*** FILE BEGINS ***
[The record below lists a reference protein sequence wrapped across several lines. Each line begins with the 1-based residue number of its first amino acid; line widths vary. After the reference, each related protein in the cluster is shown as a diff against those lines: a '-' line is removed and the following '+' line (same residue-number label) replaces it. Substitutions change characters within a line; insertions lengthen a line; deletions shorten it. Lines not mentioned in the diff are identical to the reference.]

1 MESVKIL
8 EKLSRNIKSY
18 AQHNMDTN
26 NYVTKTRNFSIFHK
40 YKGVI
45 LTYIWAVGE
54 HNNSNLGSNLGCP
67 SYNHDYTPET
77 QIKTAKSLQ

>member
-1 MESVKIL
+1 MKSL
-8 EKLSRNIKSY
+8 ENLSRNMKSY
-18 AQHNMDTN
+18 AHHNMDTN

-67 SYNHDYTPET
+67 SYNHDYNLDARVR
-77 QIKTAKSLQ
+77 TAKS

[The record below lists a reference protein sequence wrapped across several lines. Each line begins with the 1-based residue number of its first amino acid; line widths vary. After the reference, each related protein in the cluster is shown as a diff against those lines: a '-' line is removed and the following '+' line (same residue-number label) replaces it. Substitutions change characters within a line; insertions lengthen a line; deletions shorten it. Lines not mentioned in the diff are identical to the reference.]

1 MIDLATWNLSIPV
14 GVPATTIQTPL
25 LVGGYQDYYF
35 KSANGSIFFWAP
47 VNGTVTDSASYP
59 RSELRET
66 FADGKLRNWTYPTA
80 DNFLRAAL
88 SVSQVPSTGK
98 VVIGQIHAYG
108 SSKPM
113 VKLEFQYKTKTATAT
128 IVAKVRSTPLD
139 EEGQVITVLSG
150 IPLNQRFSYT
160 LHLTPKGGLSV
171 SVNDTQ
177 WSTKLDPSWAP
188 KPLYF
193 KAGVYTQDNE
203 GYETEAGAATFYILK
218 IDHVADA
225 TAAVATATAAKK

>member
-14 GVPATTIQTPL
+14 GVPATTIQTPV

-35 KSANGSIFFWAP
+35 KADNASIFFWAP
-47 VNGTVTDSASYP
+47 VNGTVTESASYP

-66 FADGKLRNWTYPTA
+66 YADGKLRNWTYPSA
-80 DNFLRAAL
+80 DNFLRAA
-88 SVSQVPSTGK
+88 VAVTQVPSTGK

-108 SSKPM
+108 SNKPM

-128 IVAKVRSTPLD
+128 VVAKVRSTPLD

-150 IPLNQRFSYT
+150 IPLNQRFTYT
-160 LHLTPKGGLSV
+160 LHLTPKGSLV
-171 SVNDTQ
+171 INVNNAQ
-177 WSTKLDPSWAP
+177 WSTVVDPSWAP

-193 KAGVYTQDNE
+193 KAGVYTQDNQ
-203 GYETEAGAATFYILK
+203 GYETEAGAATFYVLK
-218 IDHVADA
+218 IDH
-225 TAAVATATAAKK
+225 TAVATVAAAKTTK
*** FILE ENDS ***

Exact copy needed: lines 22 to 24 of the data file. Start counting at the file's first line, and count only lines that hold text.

[The record below lists a reference protein sequence wrapped across several lines. Each line begins with the 1-based residue number of its first amino acid; line widths vary. After the reference, each related protein in the cluster is shown as a diff against those lines: a '-' line is removed and the following '+' line (same residue-number label) replaces it. Substitutions change characters within a line; insertions lengthen a line; deletions shorten it. Lines not mentioned in the diff are identical to the reference.]

1 MIDLATWNLSIPV
14 GVPATTIQTPL